Difficult Lessons in Transparency from Nike and The New York Times

To paraphrase the actor Edmund Kean (1787-1833) very badly, “Dying is easy, transparency is hard.”

Nike urges “Just Do It.” PR pros might encourage the swoosh brand to just do transparency. For weeks it’s been shedding senior male executives with very little explanation.

These departures include Trevor Edwards, who was the heir apparent to CEO Mark Parker. Just a few weeks ago Edwards announced he was retiring in August. Several other senior males also left, though some without even a statement. Parker later told financial analysts he’d work through 2020. He also said steps were being taken to address unspecified cultural issues at Nike.

Toward the end of last month, Antoine Andrews, VP of diversity and inclusion, resigned. About Andrews, Nike said something, although it was cloudy. Andrews, Nike said, engaged in “conduct inconsistent with Nike’s core values and against our code of conduct.” It added no direct allegations of misconduct were made against Edwards.

A Failure to Gain Traction

A less-quiet bit of news involving Nike occurred in April’s initial days when prominent media outlets got hold of a memo Nike H.R. chief Monique Matheson wrote to employees. The memo was about diversity. Nike had just done it—the ratio of men to women in its global workforce was nearly 1 to 1. Where it had failed was at senior levels. Women and people of color were lacking in senior roles, Matheson wrote.

Was this internal memo’s leak intentional, meant as an olive branch’s worth of transparency? That’s hard to know. What PR pros know, however, is anything you say internally can be expected to eventually be seen externally.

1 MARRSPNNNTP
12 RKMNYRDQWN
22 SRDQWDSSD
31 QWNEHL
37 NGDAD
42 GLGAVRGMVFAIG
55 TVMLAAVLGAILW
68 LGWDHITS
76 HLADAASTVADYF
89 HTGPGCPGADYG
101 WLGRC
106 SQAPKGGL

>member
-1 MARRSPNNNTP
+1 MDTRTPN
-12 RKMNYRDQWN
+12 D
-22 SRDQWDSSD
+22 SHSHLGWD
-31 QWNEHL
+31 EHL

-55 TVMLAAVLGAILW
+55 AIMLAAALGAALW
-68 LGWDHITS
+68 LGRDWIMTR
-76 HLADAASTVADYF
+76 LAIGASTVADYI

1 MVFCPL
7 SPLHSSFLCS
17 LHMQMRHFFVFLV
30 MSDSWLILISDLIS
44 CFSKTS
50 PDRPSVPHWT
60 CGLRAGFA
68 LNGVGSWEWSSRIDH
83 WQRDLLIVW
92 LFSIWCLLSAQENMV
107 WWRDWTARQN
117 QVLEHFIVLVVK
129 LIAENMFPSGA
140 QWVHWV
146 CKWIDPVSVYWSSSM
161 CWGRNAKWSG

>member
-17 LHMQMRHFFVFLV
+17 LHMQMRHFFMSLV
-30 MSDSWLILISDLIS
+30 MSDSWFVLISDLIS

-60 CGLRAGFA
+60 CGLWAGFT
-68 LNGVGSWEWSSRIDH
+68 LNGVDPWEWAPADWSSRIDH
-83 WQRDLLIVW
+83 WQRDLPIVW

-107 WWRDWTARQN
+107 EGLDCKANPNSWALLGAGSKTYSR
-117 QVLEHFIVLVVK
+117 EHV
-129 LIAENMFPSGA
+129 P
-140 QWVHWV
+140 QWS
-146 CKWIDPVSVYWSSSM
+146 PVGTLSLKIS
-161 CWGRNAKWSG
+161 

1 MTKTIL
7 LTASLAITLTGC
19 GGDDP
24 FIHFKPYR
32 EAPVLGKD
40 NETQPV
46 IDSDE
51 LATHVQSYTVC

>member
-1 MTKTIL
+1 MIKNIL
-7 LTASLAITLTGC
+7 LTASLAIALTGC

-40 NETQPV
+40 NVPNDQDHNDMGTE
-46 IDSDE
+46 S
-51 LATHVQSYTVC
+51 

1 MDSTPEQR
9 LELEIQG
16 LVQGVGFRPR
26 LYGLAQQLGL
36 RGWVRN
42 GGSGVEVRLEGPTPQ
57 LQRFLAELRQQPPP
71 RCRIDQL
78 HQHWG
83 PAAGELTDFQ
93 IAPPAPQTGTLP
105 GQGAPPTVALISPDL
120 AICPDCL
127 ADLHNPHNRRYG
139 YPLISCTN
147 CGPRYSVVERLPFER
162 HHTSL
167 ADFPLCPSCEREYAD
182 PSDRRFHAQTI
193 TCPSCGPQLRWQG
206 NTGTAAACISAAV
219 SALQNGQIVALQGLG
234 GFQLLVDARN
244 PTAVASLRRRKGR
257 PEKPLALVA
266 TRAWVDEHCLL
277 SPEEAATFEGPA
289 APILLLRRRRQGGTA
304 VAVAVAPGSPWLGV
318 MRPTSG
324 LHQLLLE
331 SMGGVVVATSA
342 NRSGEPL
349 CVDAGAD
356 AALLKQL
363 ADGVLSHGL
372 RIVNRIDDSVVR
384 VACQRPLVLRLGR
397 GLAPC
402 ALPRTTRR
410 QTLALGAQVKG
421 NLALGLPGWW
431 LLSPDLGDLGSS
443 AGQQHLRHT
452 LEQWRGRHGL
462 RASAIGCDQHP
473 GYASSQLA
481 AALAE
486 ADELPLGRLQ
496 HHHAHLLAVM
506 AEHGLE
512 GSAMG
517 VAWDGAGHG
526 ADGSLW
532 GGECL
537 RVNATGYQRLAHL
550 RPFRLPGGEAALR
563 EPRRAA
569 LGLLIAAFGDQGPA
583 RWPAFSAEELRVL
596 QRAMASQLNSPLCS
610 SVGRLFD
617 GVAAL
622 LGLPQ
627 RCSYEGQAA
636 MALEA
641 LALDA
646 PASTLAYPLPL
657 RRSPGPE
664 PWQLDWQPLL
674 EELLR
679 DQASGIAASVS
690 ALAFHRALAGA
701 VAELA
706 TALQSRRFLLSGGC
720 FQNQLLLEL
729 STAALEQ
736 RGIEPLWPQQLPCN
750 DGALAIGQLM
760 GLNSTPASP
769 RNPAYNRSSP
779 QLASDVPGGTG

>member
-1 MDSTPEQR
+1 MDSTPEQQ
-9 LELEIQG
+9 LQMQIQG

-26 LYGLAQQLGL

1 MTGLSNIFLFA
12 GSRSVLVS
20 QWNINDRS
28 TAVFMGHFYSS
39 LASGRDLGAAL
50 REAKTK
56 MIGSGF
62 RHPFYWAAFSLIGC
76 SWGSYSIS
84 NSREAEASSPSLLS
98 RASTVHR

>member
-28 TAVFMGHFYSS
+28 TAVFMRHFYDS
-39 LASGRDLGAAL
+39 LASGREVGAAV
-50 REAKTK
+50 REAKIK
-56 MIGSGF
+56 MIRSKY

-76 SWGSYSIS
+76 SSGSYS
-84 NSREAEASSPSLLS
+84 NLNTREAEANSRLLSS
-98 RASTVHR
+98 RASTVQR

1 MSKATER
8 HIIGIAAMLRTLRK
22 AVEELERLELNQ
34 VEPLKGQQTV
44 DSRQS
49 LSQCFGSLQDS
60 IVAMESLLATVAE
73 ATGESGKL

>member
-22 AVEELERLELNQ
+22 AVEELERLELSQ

Getting back to the senior male executives departing. Of course, when bits of news make their way into the media, piece by piece, journalists often take the bait. While the mysterious Nike departures were hot topics in fashion and athletic trade publications, they barely ruptured the mass media’s news cycle.

That changed late last week when the NY Times assembled a large story detailing a culture at Nike that not only featured sexual harassment, but also bypassed or excluded women from senior positions.

Why Heads Rolled

The newspaper’s story also hazarded a fairly educated guess at what prompted the sudden departure of senior male executives. Apparently a group of frustrated female employees organized a survey about their time at Nike. A package of completed surveys landed on CEO Parker’s desk March 5, the Times reported. Male heads started to roll not long after.

Back to our opening point about how difficult it is sometimes to be transparent. On the other hand, failing to be transparent about what’s going on at your company can be devastating for a brand's reputation. It’s hard to believe the media stories about Nike’s culture are finished. They might just be starting.

Postscript One: Nike last week promoted Amy Montagne to VP/GM, global categories, replacing Jayme Martin, one of the senior males who’d resigned, the Portland Business Journal reported April 30. The company also promoted Kellie Leonard to chief diversity and inclusion officer and elevated the position to C-suite status. She replaces Edwards, the VP of diversity and inclusion.

Postscript Two: The NY Times, which exposed Harvey Weinstein and Bill O’Reilly, reported April 30 its veteran Metro editor Wendell Jamieson resigned. In an article quoting a newsroom memo, the newspaper said Jamieson departed after an internal investigation, but it “did not specify the reason for his departure.”

Indeed, transparency is hard.

Seth Arenstein is editor of PR News. Follow him: @skarenstein

Update (May 2, 2018, 9am): The NY Times continues to refuse to provide additional details about the Jamieson matter, yet in what appears to be an unusual situation Times' reporter Tiffany Hsu is advancing the story.  In the May 2, 2018, Times Hsu writes Jamieson was "accused of inappropriate behavior by at least three female employees, according to two people familiar with the investigation." She adds, "According to one person familiar with the investigation, the Times statement lacked detail because the women had asked that their identities not be revealed."